Cori Gauff

52.9%

44.6%

97.5%

56.4%

43.9%

100.3%

1-3

Sloane Stephens

54.2%

42.3%

96.5%

52.4%

40.7%

93.1%

1-4

As can be seen above, there remains one outstanding player in the women’s game – Serena Williams. With US Open champion Bianca Andreescu currently injured, the 38-year-old still produces numbers which are streets ahead of the competition, and also enters the tournament having also won the warm-up event in Auckland last week.

She’s the strong market favourite at 3.85*, which is completely understandable considering the data.

Assessing the other challengers

When most of the remaining contenders at the top of the market are so closely matched based on their medium-term hard court data, it is worth assessing several other areas in order to try and ascertain which players may be overrated or underrated by their odds.

World number one Ashleigh Barty is third favourite at 7.80*.

A couple of examples are 6-month all-surface data, which looks at slightly more recent performances while still achieving a reasonable sample size, and another is taking a look at recent performances against top 20 opposition.

While non-elite men’s players will often need to beat three top 10 players in order to lift the trophy, this isn’t usually the case in women’s Grand Slams. This means we can look at top 20 performances instead in order to gauge which players could potentially step up to compete effectively against stronger opposition.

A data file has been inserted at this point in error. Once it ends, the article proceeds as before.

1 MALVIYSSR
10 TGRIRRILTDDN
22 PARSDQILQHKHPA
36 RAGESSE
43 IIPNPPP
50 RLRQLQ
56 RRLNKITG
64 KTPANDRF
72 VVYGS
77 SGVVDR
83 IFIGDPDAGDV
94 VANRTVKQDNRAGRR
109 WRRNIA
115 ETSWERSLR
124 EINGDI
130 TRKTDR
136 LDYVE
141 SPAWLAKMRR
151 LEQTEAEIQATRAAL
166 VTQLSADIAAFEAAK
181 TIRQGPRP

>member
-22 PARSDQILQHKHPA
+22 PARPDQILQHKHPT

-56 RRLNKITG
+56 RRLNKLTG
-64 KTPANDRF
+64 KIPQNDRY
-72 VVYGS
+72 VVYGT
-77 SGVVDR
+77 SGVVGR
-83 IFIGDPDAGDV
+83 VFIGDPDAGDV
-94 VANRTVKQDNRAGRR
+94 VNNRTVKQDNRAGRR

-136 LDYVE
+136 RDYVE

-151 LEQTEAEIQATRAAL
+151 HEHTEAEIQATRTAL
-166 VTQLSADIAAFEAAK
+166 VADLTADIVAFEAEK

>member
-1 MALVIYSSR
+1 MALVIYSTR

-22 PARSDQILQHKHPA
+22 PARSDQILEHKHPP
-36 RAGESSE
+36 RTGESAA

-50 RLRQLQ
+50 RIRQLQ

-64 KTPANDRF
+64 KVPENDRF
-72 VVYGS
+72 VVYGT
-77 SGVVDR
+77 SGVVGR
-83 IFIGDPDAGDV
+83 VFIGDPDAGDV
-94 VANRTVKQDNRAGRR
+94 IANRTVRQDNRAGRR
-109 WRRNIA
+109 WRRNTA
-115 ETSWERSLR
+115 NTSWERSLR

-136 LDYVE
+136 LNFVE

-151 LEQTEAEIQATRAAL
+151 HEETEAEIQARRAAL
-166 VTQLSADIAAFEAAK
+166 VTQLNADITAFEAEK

Ashleigh Barty leads the way in this area and the Australian, who will undoubtedly receive a great deal of home support in her pursuit of the title, is priced as third favourite at 7.80*.

The current world number one will also want to get some more competitive court time this week in Adelaide, after surprisingly losing her opening match of the year to qualifier Jennifer Brady in Brisbane.

Notable outsiders

Other players with good records against top 20 opposition include Karolina Pliskova (13.48*), Elina Svitolina (14.79*) and Marketa Vondrousouva (30.96*). World number two Pliskova has solid hard court numbers and decent 12-month figures that should be respected, but Svitolina’s numbers are less impressive and she was thrashed by Danielle Collins in her only outing so far this season.

The data makes less of a case for the likes of Simona Halep and Angelique Kerber.

Vondrousova’s numbers are credible and better than a lot of players who are shorter in the market, but it is worth noting that the Czech left-hander cut her 2019 season short at the start of July and has only played one match since, a routine win over Tatjana Maria in Adelaide.

Of the remaining players in the field, those who make the best statistical case for being towards the top of the market include defending champion Naomi Osaka (7.75*), Petra Kvitova (15.95*), Aryna Sabalenka (18.04*) and Madison Keys (20.17*). Elise Mertens (46.59*) has shown rapid improvement across the last six months as well and could represent a reasonable long-shot option.

For various reasons, the data makes less of a case for the likes of Simona Halep (9.23*), who hasn’t produced good service numbers during the last six months, nor 2016 winner Angelique Kerber, whose record in the same period isn’t impressive either.

In addition, the American duo of Sloane Stephens (27.37*) and Cori Gauff (40.53*) look questionably priced by the market, with Stephens exhibiting poor medium-term and shorter-term levels. While Gauff is getting better, it would take vast further improvement for her to reach the latter stages of a Grand Slam event.

You can also read Dan’s preview of this year’s Australian Open Men’s Singles Tournament.

Odds subject to change